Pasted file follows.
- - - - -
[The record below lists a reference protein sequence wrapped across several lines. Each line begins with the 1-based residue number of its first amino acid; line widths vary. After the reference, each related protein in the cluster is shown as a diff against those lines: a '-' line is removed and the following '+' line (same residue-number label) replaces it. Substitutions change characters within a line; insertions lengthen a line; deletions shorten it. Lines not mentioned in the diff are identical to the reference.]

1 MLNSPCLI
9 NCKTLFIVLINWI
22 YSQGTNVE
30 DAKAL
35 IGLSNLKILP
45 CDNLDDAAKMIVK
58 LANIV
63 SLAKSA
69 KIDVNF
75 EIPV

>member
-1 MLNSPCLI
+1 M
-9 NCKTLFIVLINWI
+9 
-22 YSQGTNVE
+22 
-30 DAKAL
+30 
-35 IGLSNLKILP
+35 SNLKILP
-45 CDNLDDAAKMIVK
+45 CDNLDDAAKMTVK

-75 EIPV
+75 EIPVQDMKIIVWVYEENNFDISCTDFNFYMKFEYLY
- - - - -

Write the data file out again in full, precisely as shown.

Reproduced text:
[The record below lists a reference protein sequence wrapped across several lines. Each line begins with the 1-based residue number of its first amino acid; line widths vary. After the reference, each related protein in the cluster is shown as a diff against those lines: a '-' line is removed and the following '+' line (same residue-number label) replaces it. Substitutions change characters within a line; insertions lengthen a line; deletions shorten it. Lines not mentioned in the diff are identical to the reference.]

1 MLNSPCLI
9 NCKTLFIVLINWI
22 YSQGTNVE
30 DAKAL
35 IGLSNLKILP
45 CDNLDDAAKMIVK
58 LANIV
63 SLAKSA
69 KIDVNF
75 EIPV

>member
-1 MLNSPCLI
+1 M
-9 NCKTLFIVLINWI
+9 
-22 YSQGTNVE
+22 
-30 DAKAL
+30 
-35 IGLSNLKILP
+35 SNLKILP
-45 CDNLDDAAKMIVK
+45 CDNLDDAAKMTVK

-75 EIPV
+75 EIPVQDMKIIVWVYEENNFDISCTDFNFYMKFEYLY